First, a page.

The Sachertorte is a famous chocolate cake which was invented by the Viennese baker Franz Sacher in 1832, when he was in his second year of learning. An original Sachertorte consists of a dry chocolate dough with a thin layer of aprikot jam, which is all covered in a chocolate icing.
The trademark for the "Original Sachertorte" was registered by the well known Hotel Sacher, which was built at the end of the 19th century by the son of Franz Sacher.
Unlike the fast-paced, take-out coffee experience that is customary in America, Vienna has an unrushed café culture. Along with coffee, the waiter will serve a glass of cold tap water. Small food dishes are also usually available for order.
Most Viennese cafés have newspapers on hand -- and it is not uncommon to see chess boards. Many patrons linger in the cafés for hours --- talking, reading, writing, playing chess, or just relaxing.
Existing since 1900, still offers the genuine, elegant viennese atmosphere. Enjoy coffee and pastries, reading local and international news or wine and live music. Mind your appearence as the place maintains a semi-formal style - jeans are ok-. Worth your while, if you find a table!
Treat yourself to a slice of Sacher cake at Hotel Sacher. This famous chocolate cake invented by the Sacher family was at the heart of a controversy in Austria for six years. An argument erupted over the ingredients of a true Sacher Torte. In the early 1800's, the Congress of Vienna ruled on the matter. It decided that the true Sacher Torte was made of two chocolate cake layers separated by apricot jam with a chocolate glaze over the top and sides of the cake.
Legend has it that coffee beans were left behind by fleeing Turks, but it took a year for the Viennese to figure out that they were to be used for coffee. Don’t know if this is true, but that’s what we were told. When ordering a coffee in a Viennese Kaffeehaus, you will receive it along with a glass of water. Mocca doesn’t mean coffee and chocolate, it means dark coffee. Melange is very similar to Cappuccino.
Going to a cafe in Vienna is a pleasurable experience on all kinds of levels. For the price of a cup of coffee you can stay as long as you like and people-watch to your hearts content. Some of the cafes have live classical music and many are in themselves, architectural showpieces. It's very hard though, to have just a cup of coffee in any of the cafes here. In fact it would be a travesty because everybody owes it to themselves to savour the local specialities. This is the excuse I made to indulge in mountains of calories that normally I would avoid like the plague. The biggest problem is actually selecting which gateau to indulge in. The Sacher-torte is all chocolate with just a tiny layer of fruit preserve under the top icing.This slightly dilutes the sweetness. More exciting by far for me is the dobosotorte (spelling ?). It's the one in the picture with all the tiny layers of caramel frosting and the hard, glazed toffee icing on top. I actually can't think of any word good enough to desctibe it ! The apple strudel is also superb and not quite so heavy. To accompany your cake there is a bewildering selection of coffees, the most popular, I think , being the melange. The coffee is nice but the hot chocolate is divine !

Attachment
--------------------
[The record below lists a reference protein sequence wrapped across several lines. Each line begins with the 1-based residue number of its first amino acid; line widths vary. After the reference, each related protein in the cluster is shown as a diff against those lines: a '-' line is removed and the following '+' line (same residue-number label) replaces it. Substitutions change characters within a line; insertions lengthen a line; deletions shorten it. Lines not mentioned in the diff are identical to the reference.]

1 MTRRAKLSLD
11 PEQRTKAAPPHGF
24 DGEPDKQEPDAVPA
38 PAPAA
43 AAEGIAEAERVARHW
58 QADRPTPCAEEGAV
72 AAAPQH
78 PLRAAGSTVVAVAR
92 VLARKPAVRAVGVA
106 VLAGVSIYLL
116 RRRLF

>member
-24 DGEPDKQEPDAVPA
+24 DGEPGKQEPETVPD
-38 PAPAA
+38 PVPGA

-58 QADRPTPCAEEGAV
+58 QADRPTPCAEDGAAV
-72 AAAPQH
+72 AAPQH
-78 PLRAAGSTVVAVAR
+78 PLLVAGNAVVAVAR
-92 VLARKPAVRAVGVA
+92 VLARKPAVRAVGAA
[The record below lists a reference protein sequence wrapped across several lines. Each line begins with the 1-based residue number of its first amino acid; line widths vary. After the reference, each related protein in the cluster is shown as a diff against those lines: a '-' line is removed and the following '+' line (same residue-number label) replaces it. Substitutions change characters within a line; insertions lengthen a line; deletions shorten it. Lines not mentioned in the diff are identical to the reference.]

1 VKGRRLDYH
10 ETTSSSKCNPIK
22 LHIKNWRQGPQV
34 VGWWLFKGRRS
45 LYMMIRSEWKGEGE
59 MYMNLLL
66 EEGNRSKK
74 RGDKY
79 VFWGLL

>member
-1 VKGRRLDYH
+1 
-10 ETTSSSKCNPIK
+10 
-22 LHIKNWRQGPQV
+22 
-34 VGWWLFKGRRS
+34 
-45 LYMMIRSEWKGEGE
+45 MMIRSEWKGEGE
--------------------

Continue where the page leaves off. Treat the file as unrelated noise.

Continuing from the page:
Like they say "be Roman in Rome", so don't miss to visit one of numerous cafes in Vienna among which Cafe Central, situated in Herrengasse, is probably the most famous. The traditional Viennese Kaffeehaus share a common iconography of marble-topped tables and booths and bentwood chairs.
Since the turn of the 19th century, Cafe Central is Vienna's principal intellectual hangout. Today, however, the clientele is almost exclusively tourists or visitors to the town, admiring pseudo-Gothic decorations inside the cafe.
Coffee has been a way of life in Vienna since the 17th century. Legend says it was the would-be Turkish invaders who brought their coffee beans with them and left sacks of them behind when they retreated from their seige of the city who started the city's love affair with the bitter bean. (The croissant is said to have first been baked by the city's bakers as a celebration of that defeat, its shape a replica of the Ottoman crescent) Whatever the truth of that, by the more leisurely days of the late 19th century, there were over 500 cafes in the city, and even today there are over 200.
Cafes are places to linger in, a home from home, somewhere to meet a friend to talk or play chess or cards, or to come on your own to read the newspaper or a book, stay as long as you like even if you only order a single coffee and sit on it all afternoon. You can have a meal, or enjoy a glass of wine. Food is fairly simple, and if you're after a decadent cake you'll need to head for a cafe-konditorei.
Cafes like the Central were once very clubby, different cafes attracting their own particular like-minded clientele. Those days are not quite gone, but the old-style cafes themselves are dwindling in number as city property values rise and the pace of life increases.
Coffee is still served Viennese-style, strong and black with some variation of whipped cream topping being a favourite, but a "Kapuziner" is akin to a cappucino and an espresso is an espresso wherever you are though here a "Mokka" will give you a good caffeine hit too.
Vienna more than any other city outside of Italy and Paris has a booming cafe culture. In the past, the cafes would host some of the more notable literary figures of the day, and still have an air of prestige about them, that the tiny cafes of Paris and Rome do not.
Schanigarten is the austrian word for the chairs and tables some restaurants have in front of their houses in the streets.
In Vienna you see them mainly in the pedestrian zones .
On my pic : the big collection of royal carriages in Schoenbrunn castle.
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